You don’t need a hub “a physical space” to fix innovation in Africa.

7 years ago I was chatting with Brian Paul the founder of Studio 19, by then we were co-hub managers of Buni Innovation Hub. He asked me an interesting question. Do you think Buni Hub is the “Space” or the “people”? I was confused, but I immediately realized he was tricking me to see if I understand the importance of the community we had at Buni.

The biggest mistake we are making in the African innovation community right now is to believe every problem is going to be solved with a physical space called “Innovation or Tech Hub”. Everyone is starting an innovation hub of some form; government, development partners, private companies, startups, and everyone else. The key question is why the hubs? Why you should pay 100K USD plus on rent per year to train entrepreneurs once or twice per month in your physical space?

Getting back to Brian’s question we might need to reflect on our priorities. Do we still need to invest in bricks and motors to support innovation in the continent? If the right answer to Brian’s question was the “People”. Why there is less emphasis on the people and more focus on the “space”. There are more Accelerators and Incubators in Africa than investor-ready businesses. The ecosystem has more money than ever before but non of this actually reaches innovators and entrepreneurs. 50 percent of the money will go into administrative work and the rest to lobbyists. I can show you 600+ hubs and still I will struggle to present to you 100 growth stage “startups” with viable business models and potential to scale that you can present to Series A to C investors.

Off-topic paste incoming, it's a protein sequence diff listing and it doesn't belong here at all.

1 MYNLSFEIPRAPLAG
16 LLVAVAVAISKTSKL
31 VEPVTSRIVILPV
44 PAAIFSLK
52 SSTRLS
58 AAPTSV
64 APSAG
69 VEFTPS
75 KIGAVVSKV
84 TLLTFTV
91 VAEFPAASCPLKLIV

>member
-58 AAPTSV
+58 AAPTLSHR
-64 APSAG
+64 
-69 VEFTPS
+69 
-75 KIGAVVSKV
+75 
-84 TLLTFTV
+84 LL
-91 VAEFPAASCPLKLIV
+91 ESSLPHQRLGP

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With Brian Paul at The Silicon Dar Startup School Program.

If there is something the COVID19 crisis has taught us is that people can work from anywhere. The future of co-working spaces and innovation hubs that relies on physical space for revenue is in jeopardy. If your hubs don’t have a strong community, support team, and value-added programs you are literally competing with restaurants, coffee shops, hotels, lounges, etc. You will be phased out.

The business model of running tech hubs is more complex than you think. That’s why over 90 percent of the hubs in the continent are struggling with the sustainability model. In advanced economies, the cost of running innovation spaces is highly subsidized by the government and corporates. That’s why you shouldn’t start a physical space unless you know how you are going to cover the rent and utility costs that usually takes 50 to 70 percent of your overall operational cost.

Taking equity and royalties doesn’t work either. It takes time and money to build and support a business to a stage where it can generate enough money for your to enjoy your investment. African landlords don’t have time to play those games with you. They need their rents in real-time. Space usage fees and events won’t cover even 20 percent of your running costs because most of the people you serve can’t afford to pay a significant amount. You will have a few options remain from where you can generate revenue from. Believe me, I have been in this game for almost 10 years now I know how bad is to generate your running cost from the users of the space. They simply don’t pay. Rethink your strategy if you haven’t, otherwise, you will soon go broke. It is a game of numbers. It is business like any other business.